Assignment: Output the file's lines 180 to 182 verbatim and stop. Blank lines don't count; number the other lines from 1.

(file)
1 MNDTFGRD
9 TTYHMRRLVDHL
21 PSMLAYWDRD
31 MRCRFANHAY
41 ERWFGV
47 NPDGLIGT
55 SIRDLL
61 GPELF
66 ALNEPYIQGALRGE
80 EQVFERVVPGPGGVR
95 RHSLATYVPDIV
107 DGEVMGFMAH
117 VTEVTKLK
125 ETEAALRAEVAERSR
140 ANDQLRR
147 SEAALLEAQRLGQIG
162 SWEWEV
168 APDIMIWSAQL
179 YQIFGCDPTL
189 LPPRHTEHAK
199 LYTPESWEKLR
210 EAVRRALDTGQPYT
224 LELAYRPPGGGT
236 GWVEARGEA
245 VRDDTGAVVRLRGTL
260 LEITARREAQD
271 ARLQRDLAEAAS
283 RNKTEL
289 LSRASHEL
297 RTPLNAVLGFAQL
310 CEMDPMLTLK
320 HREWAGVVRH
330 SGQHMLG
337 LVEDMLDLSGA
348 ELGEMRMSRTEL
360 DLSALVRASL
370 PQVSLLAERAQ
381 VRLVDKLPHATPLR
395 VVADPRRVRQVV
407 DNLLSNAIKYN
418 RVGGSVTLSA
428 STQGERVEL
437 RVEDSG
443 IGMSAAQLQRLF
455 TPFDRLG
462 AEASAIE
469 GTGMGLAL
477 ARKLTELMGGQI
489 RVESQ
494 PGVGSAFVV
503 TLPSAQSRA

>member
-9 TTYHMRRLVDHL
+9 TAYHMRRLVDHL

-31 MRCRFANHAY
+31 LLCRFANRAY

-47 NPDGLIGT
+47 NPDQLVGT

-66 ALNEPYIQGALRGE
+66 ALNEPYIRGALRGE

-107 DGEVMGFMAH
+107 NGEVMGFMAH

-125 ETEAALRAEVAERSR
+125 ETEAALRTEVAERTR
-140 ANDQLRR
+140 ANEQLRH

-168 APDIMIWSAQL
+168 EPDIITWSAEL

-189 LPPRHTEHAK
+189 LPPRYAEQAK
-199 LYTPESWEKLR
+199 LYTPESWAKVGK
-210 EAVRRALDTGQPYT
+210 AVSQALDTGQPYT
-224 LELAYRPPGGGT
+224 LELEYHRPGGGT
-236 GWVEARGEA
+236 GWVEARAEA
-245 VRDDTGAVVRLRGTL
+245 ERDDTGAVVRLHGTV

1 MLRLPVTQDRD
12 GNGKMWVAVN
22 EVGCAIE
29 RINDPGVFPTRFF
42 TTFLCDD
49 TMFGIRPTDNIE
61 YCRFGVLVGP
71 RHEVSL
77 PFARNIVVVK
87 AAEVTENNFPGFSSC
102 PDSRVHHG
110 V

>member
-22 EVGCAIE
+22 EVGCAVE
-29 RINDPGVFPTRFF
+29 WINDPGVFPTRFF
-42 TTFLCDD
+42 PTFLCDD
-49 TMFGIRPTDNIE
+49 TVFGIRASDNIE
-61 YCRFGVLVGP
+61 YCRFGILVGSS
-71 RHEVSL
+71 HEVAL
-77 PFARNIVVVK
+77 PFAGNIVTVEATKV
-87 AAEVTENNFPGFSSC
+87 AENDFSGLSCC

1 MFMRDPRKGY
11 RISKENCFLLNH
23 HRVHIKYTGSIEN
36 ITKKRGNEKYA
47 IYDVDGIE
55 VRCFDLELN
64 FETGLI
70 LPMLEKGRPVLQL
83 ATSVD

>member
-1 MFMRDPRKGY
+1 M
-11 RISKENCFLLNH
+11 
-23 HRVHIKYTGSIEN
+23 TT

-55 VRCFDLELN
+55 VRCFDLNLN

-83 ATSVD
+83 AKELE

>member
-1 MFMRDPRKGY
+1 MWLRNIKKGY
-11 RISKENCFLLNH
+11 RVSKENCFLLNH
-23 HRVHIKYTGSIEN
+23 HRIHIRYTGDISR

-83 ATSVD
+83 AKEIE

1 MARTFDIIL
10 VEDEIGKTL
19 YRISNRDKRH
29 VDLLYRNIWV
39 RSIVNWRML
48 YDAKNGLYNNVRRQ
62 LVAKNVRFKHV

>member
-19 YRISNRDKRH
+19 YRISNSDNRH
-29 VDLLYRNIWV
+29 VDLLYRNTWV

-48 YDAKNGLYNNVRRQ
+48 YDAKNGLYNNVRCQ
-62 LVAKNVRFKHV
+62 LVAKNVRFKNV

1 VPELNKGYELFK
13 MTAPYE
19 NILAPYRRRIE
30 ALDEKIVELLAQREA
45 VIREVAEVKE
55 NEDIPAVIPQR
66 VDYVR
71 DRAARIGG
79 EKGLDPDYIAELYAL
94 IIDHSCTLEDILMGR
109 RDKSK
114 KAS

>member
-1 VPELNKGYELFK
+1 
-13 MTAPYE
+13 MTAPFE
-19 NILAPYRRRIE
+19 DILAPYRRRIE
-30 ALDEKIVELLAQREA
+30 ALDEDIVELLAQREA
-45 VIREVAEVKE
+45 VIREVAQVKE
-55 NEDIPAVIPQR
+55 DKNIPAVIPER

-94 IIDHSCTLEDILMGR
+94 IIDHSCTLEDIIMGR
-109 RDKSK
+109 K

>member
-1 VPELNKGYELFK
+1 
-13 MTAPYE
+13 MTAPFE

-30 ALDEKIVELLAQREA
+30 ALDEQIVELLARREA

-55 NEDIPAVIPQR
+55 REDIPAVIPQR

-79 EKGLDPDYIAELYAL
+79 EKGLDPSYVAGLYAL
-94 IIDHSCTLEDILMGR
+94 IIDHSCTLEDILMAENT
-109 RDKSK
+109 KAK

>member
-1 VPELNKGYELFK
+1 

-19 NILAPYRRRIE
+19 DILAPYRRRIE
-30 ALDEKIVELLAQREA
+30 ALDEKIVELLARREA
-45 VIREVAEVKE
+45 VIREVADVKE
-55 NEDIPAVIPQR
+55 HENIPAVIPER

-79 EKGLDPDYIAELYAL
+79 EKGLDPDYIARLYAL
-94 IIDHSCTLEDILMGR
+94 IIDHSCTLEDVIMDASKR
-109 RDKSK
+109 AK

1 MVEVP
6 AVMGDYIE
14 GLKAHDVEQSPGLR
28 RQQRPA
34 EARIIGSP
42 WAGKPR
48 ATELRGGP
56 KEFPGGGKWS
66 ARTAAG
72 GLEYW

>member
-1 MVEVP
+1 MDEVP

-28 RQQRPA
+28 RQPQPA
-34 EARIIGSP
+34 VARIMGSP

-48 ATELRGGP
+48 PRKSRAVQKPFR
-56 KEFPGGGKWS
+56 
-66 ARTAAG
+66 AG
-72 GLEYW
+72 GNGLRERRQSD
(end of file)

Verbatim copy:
-94 IIDHSCTLEDILMGR
+94 IIDHSCTLEDIIMGR
-109 RDKSK